When we experience pleasure, our brains release a neurotransmitter called dopamine. Our brains are dopamine junkies. When kids do yoga, the body sends a positive message to the brain and viola, kids are doing something that is fun and healthy....yoga.
If I knew then, what I know now.....I would have started yoga as a child. Sure, I did "Happy Baby" pose as a baby, and "Downward Dog" felt right when I was learning to crawl, but after that, yoga disappeared in my life and didn't resurface until I was an adult. Thank goodness it did, and can you imagine if yoga had been in our life as a child? If you don't know already, let me just remind you of the amazing benefits of yoga for kids of all ages.
Physical Benefits: Yoga stretches and strengthens your muscles. It makes your spine and heart stronger, gives you more energy, and helps you breathe deeply. For example, while doing snake pose, cat pose, and cow pose, children massage their bellies and strengthen their spines. Yoga improves balance and concentration, keeps your body flexible, and can even help with headaches, belly aches, indigestion, and gas. Yoga will enhance any other sport or activity, or it can be done by itself. Through the yoga moves, children learn about their bodies-what works, what feels funny, strengths and weaknesses. This body awareness will help them in all stages and ages of their lives. Children’s bodies are growing, and it’s important to understand why things work or don’t work. For example, when a child’s legs are growing faster than the rest of their body, they may not be as flexible. This is o.k. and yoga is great place to recognize it and then talk about it with the instructor and their peers.
Social-Emotional Growth: Yoga builds confidence through rewarding, immediate and long term challenges in a non-competitive environment. Poses such as warrior I, II, and III challenge the children to maintain balance in a sequence. These poses improve posture, which improves self-esteem. Partner yoga allows children to interact with each other in a positive, fun way. When yoga games are played, children learn to be honest with themselves and others. Teamwork and cooperation are woven into yoga in a positive setting. Children learn to understand the importance of unity and connection, as well as appreciate the differences amongst each other. Yoga inspires children to be kind, compassionate, empathetic, loving, and understanding of themselves and others.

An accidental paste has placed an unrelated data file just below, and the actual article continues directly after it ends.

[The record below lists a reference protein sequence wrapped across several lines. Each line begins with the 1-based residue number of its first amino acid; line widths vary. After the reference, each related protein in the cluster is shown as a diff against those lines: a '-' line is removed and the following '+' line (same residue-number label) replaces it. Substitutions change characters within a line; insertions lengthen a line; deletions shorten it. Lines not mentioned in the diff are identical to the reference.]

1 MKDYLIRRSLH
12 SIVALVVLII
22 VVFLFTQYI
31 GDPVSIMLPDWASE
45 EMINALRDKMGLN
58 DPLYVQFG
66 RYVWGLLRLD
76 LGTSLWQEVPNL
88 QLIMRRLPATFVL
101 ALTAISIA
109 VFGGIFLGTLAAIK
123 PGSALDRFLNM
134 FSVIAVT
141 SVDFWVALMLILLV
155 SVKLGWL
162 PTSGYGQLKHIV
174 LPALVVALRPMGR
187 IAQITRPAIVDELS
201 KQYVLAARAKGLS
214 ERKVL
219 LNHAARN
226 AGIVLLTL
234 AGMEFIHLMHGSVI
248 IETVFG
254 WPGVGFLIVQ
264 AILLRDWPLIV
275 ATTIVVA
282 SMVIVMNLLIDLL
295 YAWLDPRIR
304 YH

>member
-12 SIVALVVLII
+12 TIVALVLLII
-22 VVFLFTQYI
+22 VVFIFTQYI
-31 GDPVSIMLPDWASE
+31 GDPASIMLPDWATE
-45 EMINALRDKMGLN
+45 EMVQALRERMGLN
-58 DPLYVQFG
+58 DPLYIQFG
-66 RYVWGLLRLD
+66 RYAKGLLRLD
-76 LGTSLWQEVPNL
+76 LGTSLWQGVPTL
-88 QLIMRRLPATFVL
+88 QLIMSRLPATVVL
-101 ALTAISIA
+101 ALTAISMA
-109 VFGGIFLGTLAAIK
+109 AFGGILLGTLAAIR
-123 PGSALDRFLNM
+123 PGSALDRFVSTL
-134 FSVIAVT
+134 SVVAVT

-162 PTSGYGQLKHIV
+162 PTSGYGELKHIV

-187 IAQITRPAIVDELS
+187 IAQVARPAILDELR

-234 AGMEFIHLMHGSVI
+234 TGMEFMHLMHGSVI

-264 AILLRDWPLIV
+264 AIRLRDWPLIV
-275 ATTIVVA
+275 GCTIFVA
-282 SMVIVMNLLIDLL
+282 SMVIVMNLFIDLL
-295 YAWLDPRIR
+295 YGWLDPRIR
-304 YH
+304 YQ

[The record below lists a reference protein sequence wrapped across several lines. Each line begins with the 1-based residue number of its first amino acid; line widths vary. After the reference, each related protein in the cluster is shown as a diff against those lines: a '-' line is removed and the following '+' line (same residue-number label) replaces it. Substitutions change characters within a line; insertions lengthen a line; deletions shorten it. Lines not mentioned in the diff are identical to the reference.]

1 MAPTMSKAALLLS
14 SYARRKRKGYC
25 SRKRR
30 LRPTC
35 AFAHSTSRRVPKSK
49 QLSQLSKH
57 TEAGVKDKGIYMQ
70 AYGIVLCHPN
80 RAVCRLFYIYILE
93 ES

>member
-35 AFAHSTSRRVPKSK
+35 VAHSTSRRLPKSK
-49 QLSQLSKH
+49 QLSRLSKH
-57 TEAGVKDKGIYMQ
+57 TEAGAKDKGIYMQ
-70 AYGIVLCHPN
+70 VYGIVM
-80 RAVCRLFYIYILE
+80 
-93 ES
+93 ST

Spiritual Growth: Yoga is a way of life. It cultivates a peaceful, relaxed state of body and mind and encourages children to be aware of the natural world and the important role that they play in today's society. Many of the moves can be related to animals or objects found on earth. During these moments, children connect with these animals and put themselves in the shoes of the animal (have you ever seen animals wearing shoes?) Yoga teaches us to be aware of the present moment, be engaged, focused, and enjoy what life has to offer. As the saying goes: "Yesterday was history, tomorrow is the future, but today is a gift, and that's why we call it the present."
Cognitive Growth: To be successful, it is essential to have good executive function. Executive function helps us connect experiences with actions. We need these mental processes to help us perform activities, plan, organize, pay attention, self-monitor, set goals, manage time and space, and remember details. Yoga requires a lot of focus, especially when a child listens to others or tells a story, while demonstrating a pose. Poses such as eagle pose or tree pose also require great focus and determination. All of these are tools for stress-management.
Intellectual Growth: Yoga teaches discipline and responsibility. Children learn and discuss healthy life-styles and habits. In the beginning of a yoga class, children are encouraged to share their lives and passions with each other. Each child learns to have realistic views on his or her abilities and learns how to control certain aspects of his or her environment.
Creative Growth: During yoga, children inspire each other with their imagination. Yoga poses can be given different names and stories and can be told in different sequences, using a variety of animals, objects, or other characters. There are opportunities to express creativity through storytelling, body movements, and art.